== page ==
I also have a variety called "society garlic" and it's an ornamental. A friend gave me a small shoot of it years ago and it's grown from that one sprig of leaves into a little cluster of bulbs in a pot. The purple flowers it makes aren't a tight ball like other ornamentals, and looks more like a spray of flowers. It doesn't flower until later summer and early fall.

I have a brand-new ornamental vareity that I'm going to grow in a pot called "hair allium." (that's what is shown in the picture here) These are a mutation of regular alliums and the flower they make are a purple center with very twisted green "hairs" coming off it in every direction. I've heard them called "totally ugly," "weird," "space alien flowers" and "like a Dr. Suess plant" and fell in love with them immediately when I saw a picture at the flower bulb sellers booth at the Farmer's Market in late September. I got eight bulbs for $5 and I really hope they are as weird as other web sites say.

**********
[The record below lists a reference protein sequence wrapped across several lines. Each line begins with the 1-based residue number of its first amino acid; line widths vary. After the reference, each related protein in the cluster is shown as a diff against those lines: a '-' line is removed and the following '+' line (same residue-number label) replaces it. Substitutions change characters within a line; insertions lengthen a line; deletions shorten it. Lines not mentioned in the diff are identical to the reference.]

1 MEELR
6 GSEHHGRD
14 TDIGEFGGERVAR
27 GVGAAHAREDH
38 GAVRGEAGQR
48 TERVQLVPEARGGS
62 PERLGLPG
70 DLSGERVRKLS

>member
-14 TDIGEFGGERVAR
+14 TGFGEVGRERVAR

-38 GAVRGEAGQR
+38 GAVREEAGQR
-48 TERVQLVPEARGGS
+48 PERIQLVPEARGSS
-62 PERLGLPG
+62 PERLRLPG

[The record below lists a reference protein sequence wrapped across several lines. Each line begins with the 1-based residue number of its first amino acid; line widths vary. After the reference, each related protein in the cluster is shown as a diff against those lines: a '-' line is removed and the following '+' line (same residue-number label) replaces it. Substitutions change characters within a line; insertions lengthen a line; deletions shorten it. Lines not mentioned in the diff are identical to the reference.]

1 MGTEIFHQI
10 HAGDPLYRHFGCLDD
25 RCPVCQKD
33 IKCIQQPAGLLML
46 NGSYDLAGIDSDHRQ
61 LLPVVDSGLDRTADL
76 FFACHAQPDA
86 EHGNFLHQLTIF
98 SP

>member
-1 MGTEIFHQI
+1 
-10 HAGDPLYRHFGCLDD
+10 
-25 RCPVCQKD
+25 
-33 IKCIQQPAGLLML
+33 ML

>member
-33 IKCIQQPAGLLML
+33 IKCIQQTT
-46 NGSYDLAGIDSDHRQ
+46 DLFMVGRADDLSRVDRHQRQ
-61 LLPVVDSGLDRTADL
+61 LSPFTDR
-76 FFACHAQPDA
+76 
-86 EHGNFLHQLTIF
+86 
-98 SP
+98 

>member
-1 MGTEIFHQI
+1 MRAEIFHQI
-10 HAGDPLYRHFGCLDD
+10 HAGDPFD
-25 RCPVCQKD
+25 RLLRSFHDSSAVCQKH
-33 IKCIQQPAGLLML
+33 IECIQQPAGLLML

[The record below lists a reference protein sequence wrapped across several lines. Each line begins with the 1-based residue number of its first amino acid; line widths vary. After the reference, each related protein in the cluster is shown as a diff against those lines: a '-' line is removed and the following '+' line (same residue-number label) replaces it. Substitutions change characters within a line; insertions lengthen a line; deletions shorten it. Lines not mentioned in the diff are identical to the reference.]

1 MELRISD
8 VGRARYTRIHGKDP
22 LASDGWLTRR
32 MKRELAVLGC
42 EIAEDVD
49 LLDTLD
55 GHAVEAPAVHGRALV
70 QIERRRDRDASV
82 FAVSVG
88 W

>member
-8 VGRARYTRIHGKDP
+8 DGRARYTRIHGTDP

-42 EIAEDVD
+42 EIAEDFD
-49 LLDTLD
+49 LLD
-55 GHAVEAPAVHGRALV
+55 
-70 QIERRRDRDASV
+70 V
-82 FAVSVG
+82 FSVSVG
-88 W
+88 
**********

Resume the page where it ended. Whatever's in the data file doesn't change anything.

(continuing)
Garlic Gardening Videos

Overwintering Garlic

I went with the winter garlic plan as I've got a small backyard and growing space is at a premium. Since garlic can withstand the cold of winter, it made much more sense to grow it then as opposed to over the summer.

My garlic went into the ground in early October. And that was pretty much all I saw of it until about March. Then the garlic tops, called "scapes," stared to appear. The picture you see here is one of the more robust plants, photographed in early April.

I'll let it keep growing until sometime in June. When the flowers start to appear, I'll snip them off so that the plant directs all of it's energy into making the bulbs.

Garlic Scapes - Did you know you can eat the tops of garlic too?

If you are growing hardneck garlic, like I am, there's a second yummy, edible part of the plant for you to use. The young tops of this type of garlic is called a "scape." By cutting this part off before it turns into a flower, you divert more of the plant's energy down to the growing bulbs which increases yield. And you get to eat the part you cut off.